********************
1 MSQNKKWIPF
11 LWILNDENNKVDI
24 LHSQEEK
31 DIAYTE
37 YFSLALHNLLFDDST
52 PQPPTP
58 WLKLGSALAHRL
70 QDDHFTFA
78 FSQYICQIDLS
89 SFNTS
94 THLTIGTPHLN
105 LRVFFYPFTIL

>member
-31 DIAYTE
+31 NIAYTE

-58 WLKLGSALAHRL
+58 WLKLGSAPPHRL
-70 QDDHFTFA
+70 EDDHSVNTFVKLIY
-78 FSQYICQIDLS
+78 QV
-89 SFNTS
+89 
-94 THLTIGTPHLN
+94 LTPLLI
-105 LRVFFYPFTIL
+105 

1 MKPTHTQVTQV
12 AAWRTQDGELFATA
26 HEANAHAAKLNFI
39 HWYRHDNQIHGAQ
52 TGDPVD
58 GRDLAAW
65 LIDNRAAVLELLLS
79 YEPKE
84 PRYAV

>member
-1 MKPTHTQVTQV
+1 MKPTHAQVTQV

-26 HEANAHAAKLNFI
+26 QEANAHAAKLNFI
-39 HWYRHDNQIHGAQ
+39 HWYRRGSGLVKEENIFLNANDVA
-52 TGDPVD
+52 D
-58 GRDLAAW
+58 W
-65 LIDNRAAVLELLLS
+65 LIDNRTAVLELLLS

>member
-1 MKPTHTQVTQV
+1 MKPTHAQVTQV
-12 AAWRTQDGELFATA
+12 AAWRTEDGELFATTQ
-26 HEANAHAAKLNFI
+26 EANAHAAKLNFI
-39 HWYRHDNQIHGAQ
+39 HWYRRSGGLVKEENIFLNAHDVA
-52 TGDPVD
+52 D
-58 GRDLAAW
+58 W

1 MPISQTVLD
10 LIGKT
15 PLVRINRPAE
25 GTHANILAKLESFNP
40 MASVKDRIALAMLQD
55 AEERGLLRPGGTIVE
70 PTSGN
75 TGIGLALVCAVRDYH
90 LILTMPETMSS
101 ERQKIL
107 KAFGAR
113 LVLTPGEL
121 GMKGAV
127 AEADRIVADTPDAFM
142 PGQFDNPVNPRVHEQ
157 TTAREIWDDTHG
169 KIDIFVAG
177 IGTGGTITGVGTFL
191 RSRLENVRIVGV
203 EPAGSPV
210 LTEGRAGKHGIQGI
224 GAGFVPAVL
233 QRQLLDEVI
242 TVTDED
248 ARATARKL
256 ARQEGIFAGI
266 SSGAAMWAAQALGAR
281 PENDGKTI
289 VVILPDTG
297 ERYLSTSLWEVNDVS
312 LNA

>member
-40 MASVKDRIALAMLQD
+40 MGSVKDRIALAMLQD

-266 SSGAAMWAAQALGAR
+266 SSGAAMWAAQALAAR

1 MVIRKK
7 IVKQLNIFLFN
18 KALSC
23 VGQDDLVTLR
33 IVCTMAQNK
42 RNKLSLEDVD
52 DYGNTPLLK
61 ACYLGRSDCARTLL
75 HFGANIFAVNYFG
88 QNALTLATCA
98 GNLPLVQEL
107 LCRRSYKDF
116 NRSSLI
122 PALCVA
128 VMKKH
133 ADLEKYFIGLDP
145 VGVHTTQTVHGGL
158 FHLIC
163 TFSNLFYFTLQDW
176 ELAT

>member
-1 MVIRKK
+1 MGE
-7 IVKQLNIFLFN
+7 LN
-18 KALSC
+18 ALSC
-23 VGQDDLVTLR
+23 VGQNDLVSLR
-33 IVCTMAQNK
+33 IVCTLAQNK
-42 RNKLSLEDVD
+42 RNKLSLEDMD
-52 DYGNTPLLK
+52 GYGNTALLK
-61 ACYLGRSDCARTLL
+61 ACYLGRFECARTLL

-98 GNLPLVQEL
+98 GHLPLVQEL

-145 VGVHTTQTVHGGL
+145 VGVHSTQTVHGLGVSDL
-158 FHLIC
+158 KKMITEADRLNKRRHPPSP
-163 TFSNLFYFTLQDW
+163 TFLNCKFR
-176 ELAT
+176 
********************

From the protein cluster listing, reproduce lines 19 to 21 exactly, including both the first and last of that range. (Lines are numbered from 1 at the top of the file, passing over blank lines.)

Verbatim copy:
+70 EDDHSVNTFVKLIY
-78 FSQYICQIDLS
+78 QV